One of our favourite activities to do with young people is to show them the wonders of what is around them that they can eat, use or is a medicine/poison. It really opens their eyes to being able to spot useful things in nature – so that they can then apply this lesson to all other areas of their lives to spot opportunities and possibilities.
Maths is a part of everyday life. Helping students to put their maths skills into practice can be really fun. Especially when it gives them a confidence boost to realise that they can do it!
Our nettle nipping challenge combines the thrill of courting danger to pick without getting stung with the challenge of calculating how much you would need to get enough calories for the day.
This video give you a standalone activity to introduce the common stinging nettle (Urtica dioica) alongside calculations, weighing and measuring. You can also use the pdf, which is a two page printout covering the same content.
I’ve had to take the ID section out temporarily to enable it to upload. A youtube link will be here shortly with the full version.
Drop back to find out more about this fabulous plant, the following section outlines will have more information and pictures added soon…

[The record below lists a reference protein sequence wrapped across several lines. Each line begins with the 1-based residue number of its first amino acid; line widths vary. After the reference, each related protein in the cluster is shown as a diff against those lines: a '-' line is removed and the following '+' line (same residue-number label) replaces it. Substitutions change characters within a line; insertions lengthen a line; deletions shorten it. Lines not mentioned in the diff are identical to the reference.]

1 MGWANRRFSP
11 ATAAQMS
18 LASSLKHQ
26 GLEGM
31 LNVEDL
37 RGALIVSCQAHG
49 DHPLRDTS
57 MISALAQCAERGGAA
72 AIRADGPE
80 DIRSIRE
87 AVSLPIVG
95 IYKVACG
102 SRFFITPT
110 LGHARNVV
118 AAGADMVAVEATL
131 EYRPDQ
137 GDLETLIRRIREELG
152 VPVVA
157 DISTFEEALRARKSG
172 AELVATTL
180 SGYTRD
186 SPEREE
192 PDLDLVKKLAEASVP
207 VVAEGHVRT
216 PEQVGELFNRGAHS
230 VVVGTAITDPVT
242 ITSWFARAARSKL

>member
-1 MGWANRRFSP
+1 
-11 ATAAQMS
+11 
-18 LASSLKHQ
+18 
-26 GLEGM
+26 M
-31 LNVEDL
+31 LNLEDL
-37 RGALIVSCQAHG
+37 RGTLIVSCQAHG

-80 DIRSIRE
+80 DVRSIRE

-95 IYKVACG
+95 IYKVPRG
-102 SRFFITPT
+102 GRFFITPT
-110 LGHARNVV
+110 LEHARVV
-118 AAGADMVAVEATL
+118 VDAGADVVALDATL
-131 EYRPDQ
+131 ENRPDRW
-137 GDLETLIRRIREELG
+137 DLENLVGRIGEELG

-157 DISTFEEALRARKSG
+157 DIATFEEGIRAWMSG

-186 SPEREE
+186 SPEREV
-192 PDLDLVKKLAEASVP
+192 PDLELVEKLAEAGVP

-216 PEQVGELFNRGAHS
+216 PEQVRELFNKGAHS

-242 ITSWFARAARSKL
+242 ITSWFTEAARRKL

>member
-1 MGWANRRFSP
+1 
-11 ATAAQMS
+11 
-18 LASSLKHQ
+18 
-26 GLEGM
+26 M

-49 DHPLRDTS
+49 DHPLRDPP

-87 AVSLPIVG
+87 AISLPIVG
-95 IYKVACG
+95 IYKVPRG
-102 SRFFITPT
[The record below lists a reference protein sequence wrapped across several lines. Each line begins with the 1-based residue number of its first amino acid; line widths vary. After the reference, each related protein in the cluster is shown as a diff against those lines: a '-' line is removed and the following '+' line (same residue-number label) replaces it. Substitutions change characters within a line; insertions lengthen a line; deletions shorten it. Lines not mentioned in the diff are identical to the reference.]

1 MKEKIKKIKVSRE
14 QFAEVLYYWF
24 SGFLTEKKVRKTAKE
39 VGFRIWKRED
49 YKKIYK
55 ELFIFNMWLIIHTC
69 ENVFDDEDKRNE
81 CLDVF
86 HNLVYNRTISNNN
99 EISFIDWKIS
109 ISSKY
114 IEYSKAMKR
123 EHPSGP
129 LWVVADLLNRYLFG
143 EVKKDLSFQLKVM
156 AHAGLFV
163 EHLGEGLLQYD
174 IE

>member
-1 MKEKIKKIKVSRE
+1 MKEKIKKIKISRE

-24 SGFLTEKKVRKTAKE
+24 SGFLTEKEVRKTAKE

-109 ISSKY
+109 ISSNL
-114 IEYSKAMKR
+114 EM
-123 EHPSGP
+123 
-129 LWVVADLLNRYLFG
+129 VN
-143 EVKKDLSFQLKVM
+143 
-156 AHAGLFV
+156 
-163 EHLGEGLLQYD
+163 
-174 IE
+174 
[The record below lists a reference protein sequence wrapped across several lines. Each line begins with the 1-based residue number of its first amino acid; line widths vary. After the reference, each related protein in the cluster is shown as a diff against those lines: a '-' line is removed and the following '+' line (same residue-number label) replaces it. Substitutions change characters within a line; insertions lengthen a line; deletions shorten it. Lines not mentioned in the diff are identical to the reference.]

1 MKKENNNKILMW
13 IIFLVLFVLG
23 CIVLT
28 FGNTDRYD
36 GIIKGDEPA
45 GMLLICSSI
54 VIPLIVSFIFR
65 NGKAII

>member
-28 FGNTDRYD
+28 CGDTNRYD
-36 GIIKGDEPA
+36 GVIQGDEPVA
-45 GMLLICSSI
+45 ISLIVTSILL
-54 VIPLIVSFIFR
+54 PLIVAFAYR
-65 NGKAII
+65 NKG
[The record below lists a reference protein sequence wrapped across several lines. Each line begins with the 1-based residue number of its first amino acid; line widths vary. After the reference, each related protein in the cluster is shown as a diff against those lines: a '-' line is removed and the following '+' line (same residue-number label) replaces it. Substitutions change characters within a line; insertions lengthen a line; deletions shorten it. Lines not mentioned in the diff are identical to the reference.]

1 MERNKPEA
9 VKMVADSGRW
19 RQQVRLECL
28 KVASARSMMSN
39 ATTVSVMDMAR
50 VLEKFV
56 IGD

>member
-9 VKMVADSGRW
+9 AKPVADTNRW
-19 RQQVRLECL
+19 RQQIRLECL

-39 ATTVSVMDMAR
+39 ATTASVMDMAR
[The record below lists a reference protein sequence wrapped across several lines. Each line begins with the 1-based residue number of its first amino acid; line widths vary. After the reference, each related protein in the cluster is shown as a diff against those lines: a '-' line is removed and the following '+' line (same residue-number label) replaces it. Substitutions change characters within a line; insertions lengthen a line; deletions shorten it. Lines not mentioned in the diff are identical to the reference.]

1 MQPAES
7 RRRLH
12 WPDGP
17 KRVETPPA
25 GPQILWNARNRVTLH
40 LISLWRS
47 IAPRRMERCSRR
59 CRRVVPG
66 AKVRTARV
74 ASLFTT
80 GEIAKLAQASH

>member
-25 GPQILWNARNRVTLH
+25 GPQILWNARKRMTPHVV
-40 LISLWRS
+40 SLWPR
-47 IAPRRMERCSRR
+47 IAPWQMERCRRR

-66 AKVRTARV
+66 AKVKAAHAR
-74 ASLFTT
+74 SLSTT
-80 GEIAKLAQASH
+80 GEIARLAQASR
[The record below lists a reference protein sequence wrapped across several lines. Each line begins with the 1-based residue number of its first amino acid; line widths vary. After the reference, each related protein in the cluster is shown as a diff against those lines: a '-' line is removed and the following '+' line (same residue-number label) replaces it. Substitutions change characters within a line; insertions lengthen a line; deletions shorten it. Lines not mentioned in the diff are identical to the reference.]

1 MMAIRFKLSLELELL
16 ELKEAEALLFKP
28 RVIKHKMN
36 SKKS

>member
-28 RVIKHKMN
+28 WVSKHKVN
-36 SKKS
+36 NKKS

Nettles are a superfood! While most would consider this a weed and a painful inconvenience it is actually a superstar.
Nettles contain a surprising amount of protein for a plant. You can find the most in the leaves but it is also found in the stems and roots. 100g can contain around 7g of protein, however as much as 14g has also been recorded.
It has all of the following vitamins A, C, D, E, F, K, P, and b-complexes as well as niacin, thiamin, vitamin B-6 and riboflavin. Moderate amounts of boron, calcium, chromium, copper, iodine, sodium, and sulfur. But it is especially high in iron, selenium, magnesium and zinc as it is a super absorber of heavy metals. This can be a draw back in heavily polluted areas – good for cleaning up the environment… not so good to eat! Always choose wisely when foraging.
Nettles can be used fresh in juices, teas, soups and salads. It can also be preserved by drying or freeze-drying. Throughout history it has had a place in the cuisine and medicines most regions of the world.
There is a lot of research showing that nettles can be beneficial for arthritis through topical application, management of blood sugar with chemicals similar to insulin for diabetics, and they can also help with seasonal allergies such as hayfever.
Stinging nettles are fabulous for making string and cordage as the long outer fibres from the square stems split nicely into four sections. I have a great quiver with a nettle string strap that has lasted over ten years!
Did you know… The Fibonacci sequence can be found in nettles!
All images and activities © Polaris Outdoor. Do get in touch if you’d like to work on a collaboration or would like us to speak at your event.